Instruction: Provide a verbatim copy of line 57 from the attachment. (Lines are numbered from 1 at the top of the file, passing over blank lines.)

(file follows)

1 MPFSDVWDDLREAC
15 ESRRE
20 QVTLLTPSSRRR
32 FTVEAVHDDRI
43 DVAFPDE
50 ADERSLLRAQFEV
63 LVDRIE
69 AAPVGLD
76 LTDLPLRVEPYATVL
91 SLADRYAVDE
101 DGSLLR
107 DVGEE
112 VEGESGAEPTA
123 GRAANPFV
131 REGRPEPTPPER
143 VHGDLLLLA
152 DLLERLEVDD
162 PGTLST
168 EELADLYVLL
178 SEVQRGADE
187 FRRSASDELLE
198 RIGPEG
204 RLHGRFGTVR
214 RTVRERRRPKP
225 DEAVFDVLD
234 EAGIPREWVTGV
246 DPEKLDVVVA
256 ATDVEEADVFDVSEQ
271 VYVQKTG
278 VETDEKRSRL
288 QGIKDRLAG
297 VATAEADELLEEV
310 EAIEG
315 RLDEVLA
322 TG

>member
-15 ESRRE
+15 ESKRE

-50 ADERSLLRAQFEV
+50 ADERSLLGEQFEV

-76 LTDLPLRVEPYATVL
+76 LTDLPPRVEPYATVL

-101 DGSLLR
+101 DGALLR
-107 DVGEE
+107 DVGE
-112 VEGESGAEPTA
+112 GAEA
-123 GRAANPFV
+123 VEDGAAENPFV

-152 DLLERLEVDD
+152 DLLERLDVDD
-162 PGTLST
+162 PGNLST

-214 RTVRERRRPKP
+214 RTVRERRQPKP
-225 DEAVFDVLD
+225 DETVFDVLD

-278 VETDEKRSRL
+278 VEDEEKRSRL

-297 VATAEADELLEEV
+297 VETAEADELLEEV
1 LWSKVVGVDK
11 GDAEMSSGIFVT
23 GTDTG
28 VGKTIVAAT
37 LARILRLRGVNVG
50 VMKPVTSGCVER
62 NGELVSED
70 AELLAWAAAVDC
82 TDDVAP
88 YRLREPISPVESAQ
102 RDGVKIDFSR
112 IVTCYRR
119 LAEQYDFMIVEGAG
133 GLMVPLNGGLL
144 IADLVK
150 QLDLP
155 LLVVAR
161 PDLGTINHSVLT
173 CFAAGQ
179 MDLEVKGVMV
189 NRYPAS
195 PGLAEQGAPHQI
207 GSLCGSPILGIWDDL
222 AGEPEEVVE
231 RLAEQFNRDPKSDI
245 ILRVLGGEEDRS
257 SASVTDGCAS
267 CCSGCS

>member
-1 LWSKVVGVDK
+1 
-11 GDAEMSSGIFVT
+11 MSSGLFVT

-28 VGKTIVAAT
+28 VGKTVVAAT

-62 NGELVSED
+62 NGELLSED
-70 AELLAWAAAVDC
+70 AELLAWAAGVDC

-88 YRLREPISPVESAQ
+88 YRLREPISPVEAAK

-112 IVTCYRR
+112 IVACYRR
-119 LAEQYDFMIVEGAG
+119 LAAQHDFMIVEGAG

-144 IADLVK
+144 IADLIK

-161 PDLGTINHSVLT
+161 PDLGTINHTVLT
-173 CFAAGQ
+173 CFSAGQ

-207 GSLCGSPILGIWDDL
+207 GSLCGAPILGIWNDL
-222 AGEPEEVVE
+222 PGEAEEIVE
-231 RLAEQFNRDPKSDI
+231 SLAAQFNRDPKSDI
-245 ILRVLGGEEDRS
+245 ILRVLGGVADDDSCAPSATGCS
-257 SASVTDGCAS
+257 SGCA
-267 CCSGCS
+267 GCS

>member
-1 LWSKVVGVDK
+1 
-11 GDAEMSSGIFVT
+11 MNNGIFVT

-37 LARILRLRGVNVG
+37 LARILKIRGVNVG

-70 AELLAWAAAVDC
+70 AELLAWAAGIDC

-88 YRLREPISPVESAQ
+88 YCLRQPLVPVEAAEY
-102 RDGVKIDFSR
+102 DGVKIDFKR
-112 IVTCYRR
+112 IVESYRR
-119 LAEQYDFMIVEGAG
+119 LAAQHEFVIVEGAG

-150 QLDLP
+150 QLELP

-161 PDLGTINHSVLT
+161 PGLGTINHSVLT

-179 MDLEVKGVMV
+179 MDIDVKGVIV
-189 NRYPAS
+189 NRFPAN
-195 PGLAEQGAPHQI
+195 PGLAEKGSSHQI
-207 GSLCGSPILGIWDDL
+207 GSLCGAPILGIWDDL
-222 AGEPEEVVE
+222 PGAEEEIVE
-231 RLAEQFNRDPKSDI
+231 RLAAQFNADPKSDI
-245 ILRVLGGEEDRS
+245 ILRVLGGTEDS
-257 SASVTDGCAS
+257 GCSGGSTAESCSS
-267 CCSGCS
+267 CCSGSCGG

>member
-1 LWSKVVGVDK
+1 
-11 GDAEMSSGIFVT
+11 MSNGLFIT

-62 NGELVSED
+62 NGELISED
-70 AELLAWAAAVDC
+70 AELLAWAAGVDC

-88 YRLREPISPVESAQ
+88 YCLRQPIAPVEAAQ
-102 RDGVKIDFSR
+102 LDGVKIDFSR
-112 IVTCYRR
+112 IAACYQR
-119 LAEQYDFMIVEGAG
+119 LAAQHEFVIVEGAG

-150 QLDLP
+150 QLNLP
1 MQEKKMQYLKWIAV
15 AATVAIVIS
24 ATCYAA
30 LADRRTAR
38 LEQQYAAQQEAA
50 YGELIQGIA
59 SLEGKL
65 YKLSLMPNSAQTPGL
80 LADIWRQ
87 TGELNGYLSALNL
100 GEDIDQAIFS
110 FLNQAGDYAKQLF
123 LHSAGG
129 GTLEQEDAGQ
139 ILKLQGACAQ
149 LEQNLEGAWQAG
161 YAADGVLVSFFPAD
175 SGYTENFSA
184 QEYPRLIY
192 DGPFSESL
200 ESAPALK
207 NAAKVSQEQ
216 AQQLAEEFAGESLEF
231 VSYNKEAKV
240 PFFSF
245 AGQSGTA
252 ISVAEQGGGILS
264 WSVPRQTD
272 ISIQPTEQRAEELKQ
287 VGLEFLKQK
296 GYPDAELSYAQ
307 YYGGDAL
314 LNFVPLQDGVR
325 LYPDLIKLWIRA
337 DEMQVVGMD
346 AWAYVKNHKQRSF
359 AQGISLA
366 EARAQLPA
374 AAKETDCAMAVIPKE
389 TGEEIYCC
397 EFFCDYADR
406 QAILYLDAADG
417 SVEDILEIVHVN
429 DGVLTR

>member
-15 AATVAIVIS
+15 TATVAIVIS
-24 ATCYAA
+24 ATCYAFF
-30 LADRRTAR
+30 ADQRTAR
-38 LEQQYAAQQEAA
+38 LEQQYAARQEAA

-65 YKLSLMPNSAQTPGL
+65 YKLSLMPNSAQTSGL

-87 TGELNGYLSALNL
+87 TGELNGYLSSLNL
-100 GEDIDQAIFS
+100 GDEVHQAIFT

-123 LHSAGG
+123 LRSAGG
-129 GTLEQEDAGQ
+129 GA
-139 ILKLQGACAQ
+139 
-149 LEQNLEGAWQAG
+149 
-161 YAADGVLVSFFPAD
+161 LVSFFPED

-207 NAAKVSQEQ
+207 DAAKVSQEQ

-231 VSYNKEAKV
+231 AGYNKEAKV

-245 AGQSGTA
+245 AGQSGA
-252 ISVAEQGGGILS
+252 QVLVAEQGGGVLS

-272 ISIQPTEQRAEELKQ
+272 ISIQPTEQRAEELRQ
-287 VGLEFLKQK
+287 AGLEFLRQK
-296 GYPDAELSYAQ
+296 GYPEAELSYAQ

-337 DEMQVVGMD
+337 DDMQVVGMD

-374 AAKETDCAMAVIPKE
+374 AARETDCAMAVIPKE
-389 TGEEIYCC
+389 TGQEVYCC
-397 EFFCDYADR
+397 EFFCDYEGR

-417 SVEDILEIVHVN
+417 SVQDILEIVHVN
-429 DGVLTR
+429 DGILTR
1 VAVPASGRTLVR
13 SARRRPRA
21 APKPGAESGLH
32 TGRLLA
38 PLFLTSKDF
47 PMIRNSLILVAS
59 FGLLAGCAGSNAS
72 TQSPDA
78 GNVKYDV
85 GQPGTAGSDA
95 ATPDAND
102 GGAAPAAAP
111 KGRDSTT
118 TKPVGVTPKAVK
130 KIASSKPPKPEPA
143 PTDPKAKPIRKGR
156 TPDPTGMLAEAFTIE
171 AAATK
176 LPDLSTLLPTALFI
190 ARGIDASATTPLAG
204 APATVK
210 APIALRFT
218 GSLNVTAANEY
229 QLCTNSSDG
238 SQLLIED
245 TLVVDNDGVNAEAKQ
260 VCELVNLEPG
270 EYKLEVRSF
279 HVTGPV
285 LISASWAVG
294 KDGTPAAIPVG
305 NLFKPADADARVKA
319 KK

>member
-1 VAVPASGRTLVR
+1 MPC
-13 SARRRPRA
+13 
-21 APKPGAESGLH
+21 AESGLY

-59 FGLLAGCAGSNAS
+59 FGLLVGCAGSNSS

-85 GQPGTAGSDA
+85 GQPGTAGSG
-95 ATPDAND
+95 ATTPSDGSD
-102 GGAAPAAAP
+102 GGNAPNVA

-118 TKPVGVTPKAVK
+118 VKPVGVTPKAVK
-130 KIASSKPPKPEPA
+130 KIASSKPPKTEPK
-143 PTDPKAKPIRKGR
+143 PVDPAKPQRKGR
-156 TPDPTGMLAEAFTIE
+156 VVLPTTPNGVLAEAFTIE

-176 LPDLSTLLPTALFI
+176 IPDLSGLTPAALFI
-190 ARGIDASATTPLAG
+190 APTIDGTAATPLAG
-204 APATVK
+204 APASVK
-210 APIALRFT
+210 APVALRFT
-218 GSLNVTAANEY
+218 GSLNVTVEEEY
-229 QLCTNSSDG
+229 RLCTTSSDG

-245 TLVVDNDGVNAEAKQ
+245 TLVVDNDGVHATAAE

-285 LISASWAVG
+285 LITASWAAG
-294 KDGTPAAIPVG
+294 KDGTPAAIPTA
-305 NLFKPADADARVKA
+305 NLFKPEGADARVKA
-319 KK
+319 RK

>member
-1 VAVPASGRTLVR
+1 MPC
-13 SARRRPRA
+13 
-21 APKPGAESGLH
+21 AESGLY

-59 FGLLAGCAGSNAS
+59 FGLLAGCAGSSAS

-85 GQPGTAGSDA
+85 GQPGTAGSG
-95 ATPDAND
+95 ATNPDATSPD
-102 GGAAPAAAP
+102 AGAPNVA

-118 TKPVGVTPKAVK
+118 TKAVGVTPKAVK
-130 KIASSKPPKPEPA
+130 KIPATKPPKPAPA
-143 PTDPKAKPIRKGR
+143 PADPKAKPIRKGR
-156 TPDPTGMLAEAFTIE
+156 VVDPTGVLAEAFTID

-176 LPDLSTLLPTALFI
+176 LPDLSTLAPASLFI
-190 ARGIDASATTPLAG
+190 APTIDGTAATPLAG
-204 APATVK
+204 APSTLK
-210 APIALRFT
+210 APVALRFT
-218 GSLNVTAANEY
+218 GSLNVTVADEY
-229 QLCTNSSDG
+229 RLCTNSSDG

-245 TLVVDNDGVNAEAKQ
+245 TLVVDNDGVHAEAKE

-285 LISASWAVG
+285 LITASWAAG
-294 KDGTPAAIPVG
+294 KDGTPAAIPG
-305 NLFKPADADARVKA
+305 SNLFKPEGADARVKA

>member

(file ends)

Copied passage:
-225 DEAVFDVLD